On this date – Sept. 11 – the world was rocked by the attacks on the twin towers in New York and on the Pentagon. An attack on Washington failed, thanks to the courageous actions of passengers aboard United Airlines Flight 93 . It is to our generation much the same as the attacks on Pearl Harbour during the Second World War was to previous generations. September 11th is a date that will continue to be equated with senseless killing. But, it is also marked by the heroic efforts of fire fighters and first responders as well as ordinary citizens. Today I will hold in my heart all the families affected by these heinous acts, and celebrate anew all the helpers that came forward.
But today is also the day in 2012 when my nephew died. He was a young man and father to two daughters. Todd was a very quiet man. His mother tells stories of how he never complained; stories about his stoic acceptance; stories of his hopes; stories of a life ended much too soon.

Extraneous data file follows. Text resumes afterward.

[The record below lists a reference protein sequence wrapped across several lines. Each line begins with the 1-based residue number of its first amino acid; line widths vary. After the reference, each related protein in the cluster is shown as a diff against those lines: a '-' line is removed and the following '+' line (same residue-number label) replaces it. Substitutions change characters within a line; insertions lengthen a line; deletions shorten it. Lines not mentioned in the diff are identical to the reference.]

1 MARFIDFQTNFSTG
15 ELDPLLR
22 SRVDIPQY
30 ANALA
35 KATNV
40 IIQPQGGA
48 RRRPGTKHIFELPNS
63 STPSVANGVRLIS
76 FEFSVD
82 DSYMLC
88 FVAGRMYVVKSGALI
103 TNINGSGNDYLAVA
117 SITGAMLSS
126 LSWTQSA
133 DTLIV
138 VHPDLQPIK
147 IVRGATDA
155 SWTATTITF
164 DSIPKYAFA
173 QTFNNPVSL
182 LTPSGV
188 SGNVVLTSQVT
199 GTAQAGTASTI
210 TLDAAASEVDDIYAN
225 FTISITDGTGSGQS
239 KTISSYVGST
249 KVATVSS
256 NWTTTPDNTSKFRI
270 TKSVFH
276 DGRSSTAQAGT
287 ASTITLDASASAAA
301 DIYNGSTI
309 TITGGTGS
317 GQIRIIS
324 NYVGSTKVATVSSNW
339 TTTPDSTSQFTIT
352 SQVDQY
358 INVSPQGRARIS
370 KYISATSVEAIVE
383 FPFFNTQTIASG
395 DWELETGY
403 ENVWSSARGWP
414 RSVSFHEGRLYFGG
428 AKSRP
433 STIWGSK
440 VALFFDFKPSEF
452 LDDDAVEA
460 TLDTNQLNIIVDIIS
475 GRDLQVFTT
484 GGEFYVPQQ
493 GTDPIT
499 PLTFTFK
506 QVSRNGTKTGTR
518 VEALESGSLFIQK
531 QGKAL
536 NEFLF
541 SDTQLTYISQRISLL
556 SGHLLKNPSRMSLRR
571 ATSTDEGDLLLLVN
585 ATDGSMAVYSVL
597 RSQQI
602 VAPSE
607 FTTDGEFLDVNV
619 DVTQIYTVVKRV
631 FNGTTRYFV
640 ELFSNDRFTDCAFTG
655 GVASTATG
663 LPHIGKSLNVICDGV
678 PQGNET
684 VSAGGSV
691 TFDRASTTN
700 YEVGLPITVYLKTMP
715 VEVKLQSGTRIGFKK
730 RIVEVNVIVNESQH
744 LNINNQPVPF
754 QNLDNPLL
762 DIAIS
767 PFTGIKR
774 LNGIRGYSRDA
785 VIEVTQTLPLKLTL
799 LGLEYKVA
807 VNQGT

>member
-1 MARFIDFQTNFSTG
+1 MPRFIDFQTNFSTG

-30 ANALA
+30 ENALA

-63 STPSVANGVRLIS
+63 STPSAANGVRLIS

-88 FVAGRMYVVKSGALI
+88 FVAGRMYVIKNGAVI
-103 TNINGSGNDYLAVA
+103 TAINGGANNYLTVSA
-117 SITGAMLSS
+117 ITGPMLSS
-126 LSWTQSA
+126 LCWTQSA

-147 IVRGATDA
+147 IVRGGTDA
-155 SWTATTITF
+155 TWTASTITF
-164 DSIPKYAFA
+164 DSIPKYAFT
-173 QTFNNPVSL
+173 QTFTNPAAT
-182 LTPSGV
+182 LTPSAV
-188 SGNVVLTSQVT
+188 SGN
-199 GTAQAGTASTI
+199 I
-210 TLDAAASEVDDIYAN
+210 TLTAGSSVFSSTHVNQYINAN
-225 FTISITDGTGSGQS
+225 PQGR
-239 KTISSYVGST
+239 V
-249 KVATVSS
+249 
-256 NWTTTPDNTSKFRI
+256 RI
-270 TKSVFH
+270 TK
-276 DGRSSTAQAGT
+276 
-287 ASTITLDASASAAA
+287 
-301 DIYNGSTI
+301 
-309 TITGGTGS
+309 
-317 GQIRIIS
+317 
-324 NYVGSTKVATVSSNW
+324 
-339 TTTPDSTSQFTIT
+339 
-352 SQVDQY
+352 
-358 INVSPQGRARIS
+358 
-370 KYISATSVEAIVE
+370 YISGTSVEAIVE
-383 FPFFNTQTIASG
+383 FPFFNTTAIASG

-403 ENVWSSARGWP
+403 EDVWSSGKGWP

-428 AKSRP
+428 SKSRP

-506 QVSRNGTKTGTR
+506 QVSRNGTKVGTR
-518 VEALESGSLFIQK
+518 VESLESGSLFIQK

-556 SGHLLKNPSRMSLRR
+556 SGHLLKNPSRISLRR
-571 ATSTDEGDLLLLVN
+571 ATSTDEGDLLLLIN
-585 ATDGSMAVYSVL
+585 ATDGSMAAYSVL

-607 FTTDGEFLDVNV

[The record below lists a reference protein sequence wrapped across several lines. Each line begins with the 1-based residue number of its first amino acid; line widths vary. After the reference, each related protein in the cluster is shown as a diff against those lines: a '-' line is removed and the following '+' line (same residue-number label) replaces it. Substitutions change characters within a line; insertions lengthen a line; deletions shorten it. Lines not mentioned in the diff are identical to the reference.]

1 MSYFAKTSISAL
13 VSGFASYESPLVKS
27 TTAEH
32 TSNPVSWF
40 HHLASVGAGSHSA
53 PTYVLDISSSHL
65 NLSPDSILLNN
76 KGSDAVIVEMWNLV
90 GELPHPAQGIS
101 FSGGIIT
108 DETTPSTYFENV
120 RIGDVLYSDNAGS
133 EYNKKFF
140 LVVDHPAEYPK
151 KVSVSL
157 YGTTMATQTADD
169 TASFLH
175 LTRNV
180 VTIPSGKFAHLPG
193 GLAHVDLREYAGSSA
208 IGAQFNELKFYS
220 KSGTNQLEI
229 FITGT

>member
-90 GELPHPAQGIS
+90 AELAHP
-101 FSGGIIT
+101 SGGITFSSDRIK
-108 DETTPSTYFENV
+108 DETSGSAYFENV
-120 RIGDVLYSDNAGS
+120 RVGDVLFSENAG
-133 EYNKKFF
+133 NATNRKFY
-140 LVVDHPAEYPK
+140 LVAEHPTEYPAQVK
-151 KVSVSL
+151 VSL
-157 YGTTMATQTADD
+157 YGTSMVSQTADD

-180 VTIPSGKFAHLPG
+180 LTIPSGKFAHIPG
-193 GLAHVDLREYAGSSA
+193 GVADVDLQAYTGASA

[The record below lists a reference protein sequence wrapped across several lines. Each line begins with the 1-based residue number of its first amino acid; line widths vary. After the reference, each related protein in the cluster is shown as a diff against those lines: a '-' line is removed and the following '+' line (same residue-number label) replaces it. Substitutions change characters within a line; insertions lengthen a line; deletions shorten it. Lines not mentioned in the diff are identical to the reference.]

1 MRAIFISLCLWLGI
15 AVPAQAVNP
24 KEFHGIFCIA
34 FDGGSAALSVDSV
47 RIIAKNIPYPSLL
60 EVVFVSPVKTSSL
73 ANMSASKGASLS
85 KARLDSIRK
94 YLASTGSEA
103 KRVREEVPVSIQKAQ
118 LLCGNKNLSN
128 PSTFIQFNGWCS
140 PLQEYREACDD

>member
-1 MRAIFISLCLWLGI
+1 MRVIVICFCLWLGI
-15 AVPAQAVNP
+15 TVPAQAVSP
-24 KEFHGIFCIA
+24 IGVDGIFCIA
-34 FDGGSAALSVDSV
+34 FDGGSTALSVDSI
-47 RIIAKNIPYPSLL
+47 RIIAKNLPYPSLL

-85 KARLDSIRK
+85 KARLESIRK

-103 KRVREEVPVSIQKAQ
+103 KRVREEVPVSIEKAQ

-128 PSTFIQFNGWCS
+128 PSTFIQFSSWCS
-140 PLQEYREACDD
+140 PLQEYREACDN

Todd came to visit us the month before he died. I had invited his cousins to come for a family dinner. We all knew how serious his illness was. He had cancer of the esophagus, which made it very difficult for him to eat. I had consulted him about what kind of foods to prepare, but when it came time to eat he could not. As this hateful disease progressed he would have good days and bad days – days he simply could not eat anything. As it turned out the family dinner fell on one of the bad days. I remember him sitting quietly in the living room, a mere few feet away from where we gathered around the table. I remember how every mouthful I swallowed went down like lead. Food did not taste good and it just felt so wrong to be eating when he could not.
I also remember his smile and the way he joked with all of us after dinner. It actually turned out to be a fun evening, despite the awkward dinner – awkward for the rest of us, Todd seemed fine, waving away my sorrow that he could not partake. Except for the fact we all knew how seriously ill he really was it could have been just another ordinary day. I think that was the blessing Todd left us all. He smiled through the pain and met with courage all the challenges of this dreaded disease. So rest in peace my beloved nephew, you will live on in our memories and in our hearts. And thank you for showing the rest of us how to face adversity: with grace, courage, and indomitable humour.